Many — too many in my opinion — in the telecom industry have visions, yet only few have dreams. The difference? A visionary will always depict with painstaking care and detail a situation that already exists somewhere else or will in all likelihood exist, otherwise it would be called a delusion or a hallucination. Now the dreamer. There is someone who will communicate with great passion a situation that does not exist yet but that she will strive to make come true. The dreamer is all about movement, all about execution. I will always pick a dreamer.
So, despite its glorious name, I did not walk in the NFV World Congress in San Jose last week with great expectations: it would be far from the fireworks of the Mobile World Congress or the Consumer Electronic Show. For one thing, it was a slightly more modest venue, but more importantly, the theme had a much smaller scope that, at this stage, only addresses a small part of the information and communication technology industry.
For those who don’t know, NFV stands for Network Function Virtualization and the premise is quite similar to server virtualization in the IT world : the purpose is to run carrier-grade, high availability networking services over general purpose servers and/or switching hardware. The technology is for the most part proven, while standard architectures have been designed in collaboration between global vendors and service providers within the ETSI and OPNFV groups.
As is often the case, the real challenge lies in the implementation and how to execute the transition, both for vendors and their service provider customers. For the time being, most of them are experimenting, with no real full-fledged commercial solution ready for wide scale , in-production deployment on the vendor side, and with pilots limited to certain features, functions and/or geographies on the service provider side.
Deutsche Telekom, in their keynote address, insisted that for them this transition went beyond the network and had significant implications on their human capital as they outlined their vision of a software defined company. People would need to learn a new and entirely different way of doing business. When asked if they would continue to expand the type of software development capabilities they deployed for their new enterprise VPN services, they answered that this is not the intent even if they were able to (which was questionable). They would much prefer to partner with experts and dedicated suppliers, indicating there would probably be a mix of traditional telecom suppliers and new entrants offering strong value propositions in the fields of virtualization, IT and software.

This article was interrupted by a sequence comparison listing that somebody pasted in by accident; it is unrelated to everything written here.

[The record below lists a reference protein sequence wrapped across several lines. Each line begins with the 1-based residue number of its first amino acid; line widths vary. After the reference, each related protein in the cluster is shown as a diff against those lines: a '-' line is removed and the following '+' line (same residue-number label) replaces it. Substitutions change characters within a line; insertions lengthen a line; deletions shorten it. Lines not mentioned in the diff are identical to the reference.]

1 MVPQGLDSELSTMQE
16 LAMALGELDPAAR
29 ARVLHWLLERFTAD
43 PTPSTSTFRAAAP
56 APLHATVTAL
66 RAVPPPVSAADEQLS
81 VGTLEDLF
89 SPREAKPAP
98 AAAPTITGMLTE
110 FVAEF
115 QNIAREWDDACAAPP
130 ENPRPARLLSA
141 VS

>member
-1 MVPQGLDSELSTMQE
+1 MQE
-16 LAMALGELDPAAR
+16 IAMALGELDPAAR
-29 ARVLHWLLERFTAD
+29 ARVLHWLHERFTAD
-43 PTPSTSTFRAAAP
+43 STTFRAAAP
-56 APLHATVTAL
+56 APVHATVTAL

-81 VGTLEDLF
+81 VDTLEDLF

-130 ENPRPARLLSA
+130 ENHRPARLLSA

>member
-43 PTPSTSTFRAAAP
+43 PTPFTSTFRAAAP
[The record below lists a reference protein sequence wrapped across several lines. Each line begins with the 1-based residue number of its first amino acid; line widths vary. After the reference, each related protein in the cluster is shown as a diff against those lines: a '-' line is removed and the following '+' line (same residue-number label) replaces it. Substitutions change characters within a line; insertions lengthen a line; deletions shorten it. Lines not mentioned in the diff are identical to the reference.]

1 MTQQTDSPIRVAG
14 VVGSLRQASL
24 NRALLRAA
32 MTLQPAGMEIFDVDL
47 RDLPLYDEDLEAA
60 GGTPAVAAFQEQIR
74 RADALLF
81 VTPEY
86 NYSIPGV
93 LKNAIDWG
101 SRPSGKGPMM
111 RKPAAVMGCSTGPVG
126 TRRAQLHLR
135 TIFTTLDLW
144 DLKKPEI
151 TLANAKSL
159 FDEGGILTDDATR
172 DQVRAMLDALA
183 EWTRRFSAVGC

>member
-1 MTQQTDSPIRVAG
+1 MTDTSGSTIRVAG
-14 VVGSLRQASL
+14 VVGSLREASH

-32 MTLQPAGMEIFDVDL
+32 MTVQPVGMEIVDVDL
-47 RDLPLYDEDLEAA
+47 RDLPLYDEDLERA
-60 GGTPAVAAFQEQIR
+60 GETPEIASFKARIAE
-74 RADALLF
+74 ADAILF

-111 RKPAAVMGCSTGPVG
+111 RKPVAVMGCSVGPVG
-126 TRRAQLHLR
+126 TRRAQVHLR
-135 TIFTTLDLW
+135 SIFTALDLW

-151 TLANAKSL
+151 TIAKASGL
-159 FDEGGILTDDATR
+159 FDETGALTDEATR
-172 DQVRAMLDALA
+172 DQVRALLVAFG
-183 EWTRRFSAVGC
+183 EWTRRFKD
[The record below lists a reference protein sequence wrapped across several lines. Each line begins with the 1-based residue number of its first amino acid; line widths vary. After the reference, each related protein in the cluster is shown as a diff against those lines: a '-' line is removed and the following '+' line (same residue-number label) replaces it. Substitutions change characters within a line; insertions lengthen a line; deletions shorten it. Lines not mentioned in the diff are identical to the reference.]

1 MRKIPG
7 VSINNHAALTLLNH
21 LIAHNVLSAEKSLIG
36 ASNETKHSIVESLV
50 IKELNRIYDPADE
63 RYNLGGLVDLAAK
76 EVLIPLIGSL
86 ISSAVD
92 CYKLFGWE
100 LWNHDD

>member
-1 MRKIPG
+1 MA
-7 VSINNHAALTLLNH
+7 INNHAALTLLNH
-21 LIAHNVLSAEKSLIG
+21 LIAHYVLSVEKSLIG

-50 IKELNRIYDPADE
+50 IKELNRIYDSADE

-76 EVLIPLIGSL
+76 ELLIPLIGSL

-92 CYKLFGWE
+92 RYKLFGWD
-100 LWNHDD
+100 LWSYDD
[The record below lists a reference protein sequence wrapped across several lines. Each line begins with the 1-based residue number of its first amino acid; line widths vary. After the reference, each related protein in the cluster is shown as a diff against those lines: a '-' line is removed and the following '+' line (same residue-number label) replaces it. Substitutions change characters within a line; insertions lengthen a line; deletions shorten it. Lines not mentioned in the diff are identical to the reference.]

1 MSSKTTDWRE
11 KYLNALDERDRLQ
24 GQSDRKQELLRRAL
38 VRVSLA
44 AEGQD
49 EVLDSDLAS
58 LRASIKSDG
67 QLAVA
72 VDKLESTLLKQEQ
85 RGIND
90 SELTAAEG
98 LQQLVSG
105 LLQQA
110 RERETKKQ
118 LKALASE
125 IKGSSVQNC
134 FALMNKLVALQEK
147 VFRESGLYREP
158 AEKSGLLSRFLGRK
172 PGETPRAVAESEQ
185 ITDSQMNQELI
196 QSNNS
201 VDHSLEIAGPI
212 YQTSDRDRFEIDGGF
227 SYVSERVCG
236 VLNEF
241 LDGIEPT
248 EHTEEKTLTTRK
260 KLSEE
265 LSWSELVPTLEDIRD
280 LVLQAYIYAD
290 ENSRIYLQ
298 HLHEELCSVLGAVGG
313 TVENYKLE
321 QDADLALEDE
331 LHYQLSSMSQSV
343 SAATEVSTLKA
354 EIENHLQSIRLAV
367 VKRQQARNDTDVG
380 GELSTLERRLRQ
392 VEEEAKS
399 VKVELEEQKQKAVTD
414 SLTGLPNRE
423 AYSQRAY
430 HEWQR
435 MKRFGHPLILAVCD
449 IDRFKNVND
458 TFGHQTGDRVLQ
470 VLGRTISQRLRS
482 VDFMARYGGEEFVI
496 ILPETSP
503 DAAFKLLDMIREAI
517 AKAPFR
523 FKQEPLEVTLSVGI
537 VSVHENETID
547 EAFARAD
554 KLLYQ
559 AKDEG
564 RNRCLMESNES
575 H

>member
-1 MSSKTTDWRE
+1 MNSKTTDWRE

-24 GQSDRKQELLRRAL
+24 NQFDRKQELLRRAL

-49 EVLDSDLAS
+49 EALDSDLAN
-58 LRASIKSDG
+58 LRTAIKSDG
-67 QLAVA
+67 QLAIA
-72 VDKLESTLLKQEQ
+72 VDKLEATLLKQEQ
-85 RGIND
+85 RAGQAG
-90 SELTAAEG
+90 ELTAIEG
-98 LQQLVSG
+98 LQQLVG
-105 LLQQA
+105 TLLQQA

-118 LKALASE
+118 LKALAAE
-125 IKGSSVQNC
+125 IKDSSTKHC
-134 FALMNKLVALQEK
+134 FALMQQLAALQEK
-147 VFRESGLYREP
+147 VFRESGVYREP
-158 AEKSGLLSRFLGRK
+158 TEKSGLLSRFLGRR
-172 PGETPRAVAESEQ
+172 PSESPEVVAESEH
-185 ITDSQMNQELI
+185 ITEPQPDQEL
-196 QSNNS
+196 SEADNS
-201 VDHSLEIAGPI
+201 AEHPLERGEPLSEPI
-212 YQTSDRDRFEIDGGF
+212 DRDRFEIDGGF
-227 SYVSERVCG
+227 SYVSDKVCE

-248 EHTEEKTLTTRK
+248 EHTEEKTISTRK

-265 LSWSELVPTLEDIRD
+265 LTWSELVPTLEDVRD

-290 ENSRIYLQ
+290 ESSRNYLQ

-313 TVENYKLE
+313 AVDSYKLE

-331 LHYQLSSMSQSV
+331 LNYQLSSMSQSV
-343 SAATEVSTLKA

For the most part, the remainder of my day at the congress consisted in listening to very similar visions and challenges, while looking at comparable demos and marketing messages on the various vendor booths, including prominent IT players (HP, Intel, Vmware) and telecom vendors (Alcatel-Lucent and others_who_should_not_be_named). Clearly, I was getting bored. That is, until I finally decided to visit my colleagues at the Alcatel-Lucent booth.
There I was greeted by two jovial and confident gentlemen, who offered me and many other visitors, including customers and analysts, a striking demo of Alcatel-Lucent NFV solution, featuring CloudBand, Motive, Nuage SDN and Bell Labs components. You can view the video here of the same demo filmed during Mobile World Congress 2015.
Many confessed that this was the most relevant, advanced and complete demo of an NFV solution they had seen on the show. But beyond the prowess of showing a live integration of that many components and the ability to demonstrate in real time features such as placement, scaling (upwards and downwards), or self-healing, my eyes and mind remained stuck on something else, more basic, more obvious : the graphical user interface.
Having worked with ng Connect for a while, but also having published an application on the App Store (in spite of my limited software development skills but thanks to the unique, developer-friendly and game-changing environment that Apple had put together), I know how critical the user experience is to any market-winning solution. And looking at the NFV Ops Center interface, how pretty and tidy it was, how intuitive the navigation and various commands were, just how easy everything looked, I could not help but picture myself in a network command and control center. I would sit in front of this wide screen, monitoring the network, troubleshooting issues or ensuring maximum quality of service, and having fun at it, confident that each and every single touch on the control screen would help deliver a better user experience to my network customers.
And this dream lingered with me for a long time as I was driving back from San Jose, feeling proud of what my colleagues had done and confident of what our company can achieve.